The Wild Sheep Foundation (WSF) recently concluded its 43rd annual Sheep Show® convention, held in Reno, Nevada, this past January. The event draws hunter-conservationists from around the globe to reconnect with friends, make new ones, shop for their next adventure, and hopefully win or book a hunting adventure of a lifetime.
“We knew after the show this would be a big year for wild sheep,” said Gray N. Thornton president and CEO of the Wild Sheep Foundation. “It has taken us a while to do all the tabulations from our auctions, raffles, and donations, but the results are in, and we couldn’t be more pleased and grateful to all who attended, donated, and purchased.”
In total, from the auctions alone, the convention raised more than $4.2 million from state, provincial, tribal, and country conservation permits. This number represents a 28% increase over 2019 and $919,000 more for wild sheep and wildlife conservation. Depending on the permit, eighty-five to one hundred percent of these funds are directed to these fish and wildlife agencies for wild sheep conservation, management, and enhancement programs. The balance that WSF retains is also directed to wild sheep and habitat conservation.
Some of the highlights from the auction include:
– An incredible $340,000 raised for the Kluane First Nation Dall’s sheep program
– $310,000 for the Montana Rocky Mountain bighorn
– $270,000 for the New Mexico big game enhancement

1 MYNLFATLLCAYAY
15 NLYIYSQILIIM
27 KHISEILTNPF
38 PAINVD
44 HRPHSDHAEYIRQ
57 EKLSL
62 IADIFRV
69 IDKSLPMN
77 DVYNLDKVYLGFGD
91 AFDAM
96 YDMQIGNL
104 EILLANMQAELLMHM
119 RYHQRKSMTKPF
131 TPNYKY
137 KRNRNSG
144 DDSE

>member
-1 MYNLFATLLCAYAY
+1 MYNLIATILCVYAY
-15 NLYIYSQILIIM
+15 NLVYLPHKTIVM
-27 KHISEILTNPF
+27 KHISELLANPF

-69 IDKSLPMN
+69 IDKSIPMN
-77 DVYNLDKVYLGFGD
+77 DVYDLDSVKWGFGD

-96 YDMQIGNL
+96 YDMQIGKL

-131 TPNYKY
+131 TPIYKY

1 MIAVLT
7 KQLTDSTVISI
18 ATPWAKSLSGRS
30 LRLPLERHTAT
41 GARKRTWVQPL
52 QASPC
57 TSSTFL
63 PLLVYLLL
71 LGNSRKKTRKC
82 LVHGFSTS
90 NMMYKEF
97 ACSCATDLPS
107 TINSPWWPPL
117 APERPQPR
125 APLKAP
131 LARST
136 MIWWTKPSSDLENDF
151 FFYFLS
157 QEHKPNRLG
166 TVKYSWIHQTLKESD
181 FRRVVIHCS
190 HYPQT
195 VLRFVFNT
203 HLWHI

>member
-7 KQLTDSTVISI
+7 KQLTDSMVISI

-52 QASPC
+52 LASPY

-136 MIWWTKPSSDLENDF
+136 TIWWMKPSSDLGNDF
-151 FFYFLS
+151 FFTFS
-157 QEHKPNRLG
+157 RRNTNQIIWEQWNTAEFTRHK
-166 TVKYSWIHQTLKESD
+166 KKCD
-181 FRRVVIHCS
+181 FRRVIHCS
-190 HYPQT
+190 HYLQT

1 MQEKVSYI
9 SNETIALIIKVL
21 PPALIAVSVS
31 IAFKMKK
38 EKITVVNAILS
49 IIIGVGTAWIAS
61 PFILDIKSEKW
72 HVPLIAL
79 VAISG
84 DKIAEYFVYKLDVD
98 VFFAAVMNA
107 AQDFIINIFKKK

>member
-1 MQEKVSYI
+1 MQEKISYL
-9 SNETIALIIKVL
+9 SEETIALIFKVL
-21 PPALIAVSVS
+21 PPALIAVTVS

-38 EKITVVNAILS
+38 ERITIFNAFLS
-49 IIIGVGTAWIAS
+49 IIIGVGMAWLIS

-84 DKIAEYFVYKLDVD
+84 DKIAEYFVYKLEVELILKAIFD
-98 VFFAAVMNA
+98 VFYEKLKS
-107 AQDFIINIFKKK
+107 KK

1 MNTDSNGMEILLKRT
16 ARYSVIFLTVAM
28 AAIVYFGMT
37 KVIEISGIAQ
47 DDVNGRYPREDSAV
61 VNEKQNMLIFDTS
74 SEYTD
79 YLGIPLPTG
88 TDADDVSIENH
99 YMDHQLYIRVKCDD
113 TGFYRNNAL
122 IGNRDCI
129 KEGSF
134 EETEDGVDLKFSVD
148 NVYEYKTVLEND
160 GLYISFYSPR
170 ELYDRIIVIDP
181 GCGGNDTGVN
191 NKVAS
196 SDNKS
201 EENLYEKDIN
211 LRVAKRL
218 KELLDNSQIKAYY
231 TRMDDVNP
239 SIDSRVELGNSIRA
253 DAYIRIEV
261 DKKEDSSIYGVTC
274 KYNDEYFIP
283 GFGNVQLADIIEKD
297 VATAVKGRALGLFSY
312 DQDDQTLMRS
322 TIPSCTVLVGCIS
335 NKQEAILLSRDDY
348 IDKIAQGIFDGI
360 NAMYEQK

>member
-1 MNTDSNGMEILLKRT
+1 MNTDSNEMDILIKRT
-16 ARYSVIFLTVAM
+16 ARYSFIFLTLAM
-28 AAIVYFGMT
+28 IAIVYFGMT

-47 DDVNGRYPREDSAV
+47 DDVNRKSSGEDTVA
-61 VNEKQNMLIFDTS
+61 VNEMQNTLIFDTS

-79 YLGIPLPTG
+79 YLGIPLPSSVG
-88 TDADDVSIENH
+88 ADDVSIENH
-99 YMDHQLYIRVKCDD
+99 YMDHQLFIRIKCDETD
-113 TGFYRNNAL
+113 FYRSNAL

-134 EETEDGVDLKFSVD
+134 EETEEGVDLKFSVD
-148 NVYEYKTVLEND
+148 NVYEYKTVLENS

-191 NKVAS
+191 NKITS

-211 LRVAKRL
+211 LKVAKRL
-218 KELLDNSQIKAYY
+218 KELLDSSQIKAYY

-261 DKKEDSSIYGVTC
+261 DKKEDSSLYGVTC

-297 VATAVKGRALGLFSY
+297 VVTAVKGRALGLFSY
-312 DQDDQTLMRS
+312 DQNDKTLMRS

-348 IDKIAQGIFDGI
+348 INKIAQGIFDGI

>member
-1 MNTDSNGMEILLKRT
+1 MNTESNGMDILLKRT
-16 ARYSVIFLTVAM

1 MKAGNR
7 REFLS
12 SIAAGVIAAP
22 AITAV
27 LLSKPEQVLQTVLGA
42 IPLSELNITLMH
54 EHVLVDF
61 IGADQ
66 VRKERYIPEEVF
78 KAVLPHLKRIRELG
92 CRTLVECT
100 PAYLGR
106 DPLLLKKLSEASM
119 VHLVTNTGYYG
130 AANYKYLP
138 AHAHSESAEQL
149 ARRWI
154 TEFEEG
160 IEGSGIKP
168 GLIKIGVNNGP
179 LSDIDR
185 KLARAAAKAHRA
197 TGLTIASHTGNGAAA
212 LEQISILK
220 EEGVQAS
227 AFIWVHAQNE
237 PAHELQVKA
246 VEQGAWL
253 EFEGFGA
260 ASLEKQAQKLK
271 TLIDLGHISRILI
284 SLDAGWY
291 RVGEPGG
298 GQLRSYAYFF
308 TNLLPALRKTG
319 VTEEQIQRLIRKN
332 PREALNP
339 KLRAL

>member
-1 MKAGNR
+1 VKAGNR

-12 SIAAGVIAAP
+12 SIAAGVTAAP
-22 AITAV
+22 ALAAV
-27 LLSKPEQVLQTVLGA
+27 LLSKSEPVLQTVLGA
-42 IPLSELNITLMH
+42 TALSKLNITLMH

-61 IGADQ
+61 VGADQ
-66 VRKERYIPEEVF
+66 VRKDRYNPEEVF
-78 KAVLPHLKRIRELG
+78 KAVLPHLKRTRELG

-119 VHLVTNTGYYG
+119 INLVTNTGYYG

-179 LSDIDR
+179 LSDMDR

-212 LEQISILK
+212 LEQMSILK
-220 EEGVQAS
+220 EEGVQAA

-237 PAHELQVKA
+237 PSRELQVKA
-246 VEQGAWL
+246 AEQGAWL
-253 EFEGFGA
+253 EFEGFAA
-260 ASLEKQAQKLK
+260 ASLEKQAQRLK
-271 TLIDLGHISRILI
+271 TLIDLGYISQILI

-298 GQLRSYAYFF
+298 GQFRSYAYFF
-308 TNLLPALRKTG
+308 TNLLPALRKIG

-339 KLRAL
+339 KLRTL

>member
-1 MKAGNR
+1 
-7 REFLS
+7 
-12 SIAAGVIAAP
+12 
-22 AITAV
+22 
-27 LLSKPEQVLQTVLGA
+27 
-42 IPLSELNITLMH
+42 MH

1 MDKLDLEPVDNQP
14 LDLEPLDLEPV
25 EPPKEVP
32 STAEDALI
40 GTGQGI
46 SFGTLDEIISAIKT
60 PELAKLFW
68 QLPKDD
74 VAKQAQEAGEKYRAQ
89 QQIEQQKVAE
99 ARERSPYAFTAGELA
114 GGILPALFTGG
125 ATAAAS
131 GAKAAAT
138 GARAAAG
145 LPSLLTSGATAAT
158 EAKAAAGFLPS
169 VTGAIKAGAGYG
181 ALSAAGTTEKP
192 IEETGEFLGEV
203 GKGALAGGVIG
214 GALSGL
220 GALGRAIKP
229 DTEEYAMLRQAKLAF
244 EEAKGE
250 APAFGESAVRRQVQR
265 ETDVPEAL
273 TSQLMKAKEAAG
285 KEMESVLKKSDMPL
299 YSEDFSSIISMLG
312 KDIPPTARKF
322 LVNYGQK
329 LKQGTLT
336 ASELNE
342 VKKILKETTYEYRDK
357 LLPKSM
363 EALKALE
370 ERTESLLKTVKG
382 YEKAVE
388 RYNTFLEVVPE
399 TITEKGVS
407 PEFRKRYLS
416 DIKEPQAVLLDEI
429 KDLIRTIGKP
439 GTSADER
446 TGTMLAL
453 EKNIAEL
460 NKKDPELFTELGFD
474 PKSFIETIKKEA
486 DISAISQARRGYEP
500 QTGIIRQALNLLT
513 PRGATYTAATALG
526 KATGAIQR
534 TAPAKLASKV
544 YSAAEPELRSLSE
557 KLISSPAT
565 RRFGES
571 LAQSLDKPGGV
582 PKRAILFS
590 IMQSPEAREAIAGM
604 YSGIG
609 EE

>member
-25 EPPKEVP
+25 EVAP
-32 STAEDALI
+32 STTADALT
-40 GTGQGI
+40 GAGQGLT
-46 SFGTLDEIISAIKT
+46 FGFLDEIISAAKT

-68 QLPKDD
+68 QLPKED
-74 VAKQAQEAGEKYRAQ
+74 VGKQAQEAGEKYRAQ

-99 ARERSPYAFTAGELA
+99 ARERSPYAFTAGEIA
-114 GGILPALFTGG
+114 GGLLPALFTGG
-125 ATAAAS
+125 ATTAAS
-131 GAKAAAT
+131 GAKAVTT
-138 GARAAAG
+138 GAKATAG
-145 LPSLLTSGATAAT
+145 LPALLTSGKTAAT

– $270,000 for the Arizona desert bighorn
– $230,000 for the British Columbia mountain sheep
– $180,000 for the Taos Pueblo Rocky Mountain bighorn
– $175,000 for the New Mexico desert bighorn
– $165,000 for the Idaho Rocky Mountain bighorn
– $165,000 for the Alberta Rocky Mountain bighorn
– $155,000 for the Washington California bighorn
– $140,000 for the Colorado Rocky Mountain bighorn
– $130,000 for Tajikistan Markhor conservation
– $120,000 for Tajikistan Marco Polo conservation
– $110,000 for the Wyoming Rocky Mountain bighorn
– $91,000 for the Arizona pronghorn
In all, $4,241,500 was raised in three evening auctions from conservation permits alone, and 11 new world record bids were recorded.
“WSF is privileged to be able to market and sell these conservation permits,” Thornton explained. “No one else, no other group other than sportsmen, are putting this kind of money into wildlife conservation. In this case, it’s for sheep and their habitats, which benefits a multitude of other species. There is nothing more impressive and satisfying than seeing our wild sheep populations grow, other than the dedication and generosity of sheep hunters.”
A conservation sheep permit entitles the successful bidder the opportunity to hunt for one sheep without the need to apply and hope to draw a limited number of tags. Of the estimated 85,000 bighorn sheep and 100,000 thinhorn sheep in existence today in Canada, the U.S., and Mexico, all tags issued annually by agencies represents a harvest of only1-3 percent of the total wild sheep population if hunters are 100% successful.